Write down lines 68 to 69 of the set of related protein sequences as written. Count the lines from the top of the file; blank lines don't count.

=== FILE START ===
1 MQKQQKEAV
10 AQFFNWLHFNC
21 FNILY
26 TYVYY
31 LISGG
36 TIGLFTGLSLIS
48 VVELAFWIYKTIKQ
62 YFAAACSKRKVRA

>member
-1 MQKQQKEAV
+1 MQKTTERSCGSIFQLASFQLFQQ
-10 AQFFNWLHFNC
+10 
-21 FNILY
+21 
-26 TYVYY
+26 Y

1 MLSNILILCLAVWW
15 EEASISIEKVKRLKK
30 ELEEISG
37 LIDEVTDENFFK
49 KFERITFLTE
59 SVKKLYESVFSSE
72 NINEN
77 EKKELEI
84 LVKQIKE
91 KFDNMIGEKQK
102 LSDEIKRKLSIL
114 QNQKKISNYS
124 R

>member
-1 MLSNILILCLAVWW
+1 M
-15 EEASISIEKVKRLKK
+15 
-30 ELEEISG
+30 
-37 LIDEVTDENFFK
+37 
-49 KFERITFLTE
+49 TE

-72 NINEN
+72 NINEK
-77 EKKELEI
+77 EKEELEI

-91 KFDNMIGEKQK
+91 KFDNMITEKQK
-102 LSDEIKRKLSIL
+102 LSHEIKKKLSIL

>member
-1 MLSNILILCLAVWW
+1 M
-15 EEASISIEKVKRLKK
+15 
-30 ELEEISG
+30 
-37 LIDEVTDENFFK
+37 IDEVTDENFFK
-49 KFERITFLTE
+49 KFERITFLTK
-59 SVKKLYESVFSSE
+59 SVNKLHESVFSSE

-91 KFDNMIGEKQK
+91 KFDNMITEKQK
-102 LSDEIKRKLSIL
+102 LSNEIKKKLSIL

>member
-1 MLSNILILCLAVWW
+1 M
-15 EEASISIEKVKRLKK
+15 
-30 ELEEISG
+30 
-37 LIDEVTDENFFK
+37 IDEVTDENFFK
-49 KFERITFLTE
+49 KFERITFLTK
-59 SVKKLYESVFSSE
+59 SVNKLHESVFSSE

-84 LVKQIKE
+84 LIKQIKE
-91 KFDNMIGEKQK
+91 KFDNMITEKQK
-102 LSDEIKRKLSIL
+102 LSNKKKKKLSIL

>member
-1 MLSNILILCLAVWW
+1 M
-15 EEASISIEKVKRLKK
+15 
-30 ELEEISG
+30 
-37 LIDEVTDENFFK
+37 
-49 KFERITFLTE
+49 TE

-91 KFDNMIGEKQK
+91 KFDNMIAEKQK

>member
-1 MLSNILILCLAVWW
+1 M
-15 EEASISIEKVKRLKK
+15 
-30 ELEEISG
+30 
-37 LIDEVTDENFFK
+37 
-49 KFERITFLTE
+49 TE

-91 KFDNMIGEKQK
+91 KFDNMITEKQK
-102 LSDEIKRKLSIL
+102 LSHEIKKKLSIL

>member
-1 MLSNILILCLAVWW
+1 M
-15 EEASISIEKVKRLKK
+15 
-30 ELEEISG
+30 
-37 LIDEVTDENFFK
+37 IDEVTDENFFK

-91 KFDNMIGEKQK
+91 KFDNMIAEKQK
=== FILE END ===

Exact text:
-1 MLSNILILCLAVWW
+1 M